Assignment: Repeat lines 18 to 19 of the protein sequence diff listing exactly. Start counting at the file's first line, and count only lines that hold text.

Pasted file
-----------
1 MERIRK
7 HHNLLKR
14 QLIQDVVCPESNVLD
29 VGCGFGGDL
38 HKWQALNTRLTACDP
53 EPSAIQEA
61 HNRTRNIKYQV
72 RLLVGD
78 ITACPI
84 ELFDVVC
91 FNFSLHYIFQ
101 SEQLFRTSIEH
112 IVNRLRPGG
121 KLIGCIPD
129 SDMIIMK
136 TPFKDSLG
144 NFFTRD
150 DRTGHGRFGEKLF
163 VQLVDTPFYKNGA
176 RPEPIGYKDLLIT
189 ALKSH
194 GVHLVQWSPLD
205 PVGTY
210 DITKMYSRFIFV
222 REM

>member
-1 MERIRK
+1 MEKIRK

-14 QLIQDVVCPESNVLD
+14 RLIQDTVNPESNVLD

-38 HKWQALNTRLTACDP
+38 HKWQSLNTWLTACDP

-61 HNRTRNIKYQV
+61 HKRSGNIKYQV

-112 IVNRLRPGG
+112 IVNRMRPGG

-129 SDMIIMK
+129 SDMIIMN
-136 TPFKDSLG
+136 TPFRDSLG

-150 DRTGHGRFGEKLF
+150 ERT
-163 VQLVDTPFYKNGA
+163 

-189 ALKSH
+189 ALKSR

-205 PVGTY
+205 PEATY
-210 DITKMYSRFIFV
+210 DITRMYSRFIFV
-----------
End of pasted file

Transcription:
150 DRTGHGRFGEKLF
163 VQLVDTPFYKNGA